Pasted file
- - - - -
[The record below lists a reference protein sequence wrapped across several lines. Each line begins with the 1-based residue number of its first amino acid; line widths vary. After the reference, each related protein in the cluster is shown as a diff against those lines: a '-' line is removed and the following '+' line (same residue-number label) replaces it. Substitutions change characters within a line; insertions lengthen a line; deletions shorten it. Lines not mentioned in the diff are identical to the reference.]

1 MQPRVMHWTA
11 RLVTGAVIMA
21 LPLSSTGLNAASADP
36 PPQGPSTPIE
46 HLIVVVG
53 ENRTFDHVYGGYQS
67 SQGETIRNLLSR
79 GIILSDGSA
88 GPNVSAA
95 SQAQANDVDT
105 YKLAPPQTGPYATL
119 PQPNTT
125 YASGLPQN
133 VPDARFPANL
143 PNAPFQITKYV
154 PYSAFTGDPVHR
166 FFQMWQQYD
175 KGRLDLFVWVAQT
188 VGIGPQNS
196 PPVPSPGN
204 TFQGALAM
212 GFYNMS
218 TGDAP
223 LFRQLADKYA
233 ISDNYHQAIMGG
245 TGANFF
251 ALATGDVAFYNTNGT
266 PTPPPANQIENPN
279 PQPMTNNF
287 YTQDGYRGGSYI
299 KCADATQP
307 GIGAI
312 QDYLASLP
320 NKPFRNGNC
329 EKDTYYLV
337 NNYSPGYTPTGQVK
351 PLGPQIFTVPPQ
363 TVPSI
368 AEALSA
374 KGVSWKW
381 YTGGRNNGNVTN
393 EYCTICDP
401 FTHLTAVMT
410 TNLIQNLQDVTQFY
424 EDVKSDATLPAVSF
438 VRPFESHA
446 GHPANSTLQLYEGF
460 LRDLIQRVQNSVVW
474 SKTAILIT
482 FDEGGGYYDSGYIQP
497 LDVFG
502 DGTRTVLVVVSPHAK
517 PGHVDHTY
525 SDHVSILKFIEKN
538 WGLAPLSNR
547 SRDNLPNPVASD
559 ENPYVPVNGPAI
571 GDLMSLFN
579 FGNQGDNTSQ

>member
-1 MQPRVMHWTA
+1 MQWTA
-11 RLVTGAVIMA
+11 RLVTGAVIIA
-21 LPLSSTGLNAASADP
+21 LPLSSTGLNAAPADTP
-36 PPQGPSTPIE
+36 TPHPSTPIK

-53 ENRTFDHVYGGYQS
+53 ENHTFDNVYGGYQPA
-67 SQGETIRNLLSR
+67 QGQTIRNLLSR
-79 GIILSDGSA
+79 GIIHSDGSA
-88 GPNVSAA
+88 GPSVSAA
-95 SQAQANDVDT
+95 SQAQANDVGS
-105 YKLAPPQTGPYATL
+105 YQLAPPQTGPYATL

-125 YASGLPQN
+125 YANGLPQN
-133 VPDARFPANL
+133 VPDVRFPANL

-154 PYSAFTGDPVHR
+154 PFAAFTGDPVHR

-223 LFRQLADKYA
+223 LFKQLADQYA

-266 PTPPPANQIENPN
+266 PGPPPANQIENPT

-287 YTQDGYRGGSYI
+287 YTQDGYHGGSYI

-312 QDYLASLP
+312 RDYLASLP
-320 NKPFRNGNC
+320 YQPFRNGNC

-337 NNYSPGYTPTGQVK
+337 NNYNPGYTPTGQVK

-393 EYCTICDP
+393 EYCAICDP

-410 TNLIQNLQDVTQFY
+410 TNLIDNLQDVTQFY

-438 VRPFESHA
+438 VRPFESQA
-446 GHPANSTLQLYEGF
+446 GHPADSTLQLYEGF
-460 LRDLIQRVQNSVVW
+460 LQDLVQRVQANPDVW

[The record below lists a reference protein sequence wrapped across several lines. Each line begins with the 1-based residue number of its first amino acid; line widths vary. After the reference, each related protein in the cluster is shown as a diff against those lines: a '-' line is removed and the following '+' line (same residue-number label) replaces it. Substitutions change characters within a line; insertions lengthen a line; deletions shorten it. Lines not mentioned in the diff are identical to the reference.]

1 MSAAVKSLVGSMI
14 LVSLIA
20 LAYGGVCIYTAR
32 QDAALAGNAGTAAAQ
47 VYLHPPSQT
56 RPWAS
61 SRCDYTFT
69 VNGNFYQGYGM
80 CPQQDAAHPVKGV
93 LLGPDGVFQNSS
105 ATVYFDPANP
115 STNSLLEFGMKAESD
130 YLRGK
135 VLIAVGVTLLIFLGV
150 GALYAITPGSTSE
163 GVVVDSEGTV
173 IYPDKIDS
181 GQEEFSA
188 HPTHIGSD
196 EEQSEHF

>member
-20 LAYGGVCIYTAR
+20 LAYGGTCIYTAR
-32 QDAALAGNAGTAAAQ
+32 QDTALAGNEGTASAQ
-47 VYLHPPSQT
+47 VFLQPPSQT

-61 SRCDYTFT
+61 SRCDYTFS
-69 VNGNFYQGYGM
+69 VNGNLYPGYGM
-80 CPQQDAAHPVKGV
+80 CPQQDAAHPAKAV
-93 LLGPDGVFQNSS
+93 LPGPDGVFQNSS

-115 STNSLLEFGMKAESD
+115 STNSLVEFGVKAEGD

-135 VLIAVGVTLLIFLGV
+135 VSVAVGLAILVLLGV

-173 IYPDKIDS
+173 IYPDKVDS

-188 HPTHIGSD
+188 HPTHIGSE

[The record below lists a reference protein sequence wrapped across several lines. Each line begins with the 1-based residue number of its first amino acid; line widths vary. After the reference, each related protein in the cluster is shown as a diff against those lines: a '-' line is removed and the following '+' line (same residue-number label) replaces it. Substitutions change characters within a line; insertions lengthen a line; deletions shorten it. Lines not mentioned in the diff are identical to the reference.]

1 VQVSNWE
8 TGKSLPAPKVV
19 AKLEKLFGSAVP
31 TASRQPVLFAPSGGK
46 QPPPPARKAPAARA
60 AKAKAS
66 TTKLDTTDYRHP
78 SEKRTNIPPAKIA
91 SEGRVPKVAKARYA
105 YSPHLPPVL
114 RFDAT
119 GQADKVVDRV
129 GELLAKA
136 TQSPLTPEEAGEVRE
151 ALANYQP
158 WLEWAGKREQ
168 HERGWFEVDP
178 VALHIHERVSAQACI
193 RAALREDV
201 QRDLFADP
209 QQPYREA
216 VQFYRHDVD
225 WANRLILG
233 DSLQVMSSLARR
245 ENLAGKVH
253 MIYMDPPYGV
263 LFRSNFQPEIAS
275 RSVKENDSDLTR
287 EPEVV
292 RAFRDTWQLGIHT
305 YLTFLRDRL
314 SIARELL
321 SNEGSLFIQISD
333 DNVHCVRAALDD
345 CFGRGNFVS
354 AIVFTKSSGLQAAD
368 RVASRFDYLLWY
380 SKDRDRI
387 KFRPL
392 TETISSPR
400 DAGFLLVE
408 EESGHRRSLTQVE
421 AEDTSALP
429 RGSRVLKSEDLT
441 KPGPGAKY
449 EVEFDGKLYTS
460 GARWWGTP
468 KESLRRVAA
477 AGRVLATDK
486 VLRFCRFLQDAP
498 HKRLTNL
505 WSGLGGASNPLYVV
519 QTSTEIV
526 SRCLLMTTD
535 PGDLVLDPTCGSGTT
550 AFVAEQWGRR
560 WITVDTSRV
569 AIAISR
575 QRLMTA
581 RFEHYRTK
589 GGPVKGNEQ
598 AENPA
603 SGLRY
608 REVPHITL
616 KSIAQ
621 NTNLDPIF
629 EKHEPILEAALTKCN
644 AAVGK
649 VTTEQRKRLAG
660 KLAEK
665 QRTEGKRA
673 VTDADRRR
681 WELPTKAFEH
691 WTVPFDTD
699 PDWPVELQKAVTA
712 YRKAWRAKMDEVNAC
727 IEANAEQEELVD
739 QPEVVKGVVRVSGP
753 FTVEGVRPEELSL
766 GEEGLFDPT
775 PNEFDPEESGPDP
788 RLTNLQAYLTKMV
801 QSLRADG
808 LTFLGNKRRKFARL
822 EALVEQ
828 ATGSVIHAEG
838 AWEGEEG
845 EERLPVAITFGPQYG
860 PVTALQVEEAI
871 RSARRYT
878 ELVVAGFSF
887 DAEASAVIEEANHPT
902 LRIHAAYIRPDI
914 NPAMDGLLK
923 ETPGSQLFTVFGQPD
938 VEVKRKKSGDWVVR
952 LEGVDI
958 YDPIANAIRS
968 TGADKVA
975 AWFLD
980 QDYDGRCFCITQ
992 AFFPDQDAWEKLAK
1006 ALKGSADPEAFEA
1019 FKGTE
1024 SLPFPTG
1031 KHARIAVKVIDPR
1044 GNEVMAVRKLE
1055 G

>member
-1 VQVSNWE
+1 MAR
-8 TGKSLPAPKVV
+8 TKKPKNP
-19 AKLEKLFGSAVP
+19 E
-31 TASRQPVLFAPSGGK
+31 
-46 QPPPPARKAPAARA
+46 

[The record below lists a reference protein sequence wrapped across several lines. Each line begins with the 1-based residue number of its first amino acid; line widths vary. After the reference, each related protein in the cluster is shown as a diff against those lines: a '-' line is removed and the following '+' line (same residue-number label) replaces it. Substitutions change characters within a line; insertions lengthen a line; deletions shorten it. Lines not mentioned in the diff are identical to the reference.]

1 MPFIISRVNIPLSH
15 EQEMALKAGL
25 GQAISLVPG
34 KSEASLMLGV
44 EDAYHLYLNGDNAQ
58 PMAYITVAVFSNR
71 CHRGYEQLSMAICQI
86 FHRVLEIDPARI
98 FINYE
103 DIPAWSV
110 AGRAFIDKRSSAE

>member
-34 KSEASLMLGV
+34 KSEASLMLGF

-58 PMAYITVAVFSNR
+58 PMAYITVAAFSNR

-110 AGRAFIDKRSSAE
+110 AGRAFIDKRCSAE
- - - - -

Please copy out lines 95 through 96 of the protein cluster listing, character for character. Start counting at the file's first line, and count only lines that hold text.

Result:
+312 RDYLASLP
-320 NKPFRNGNC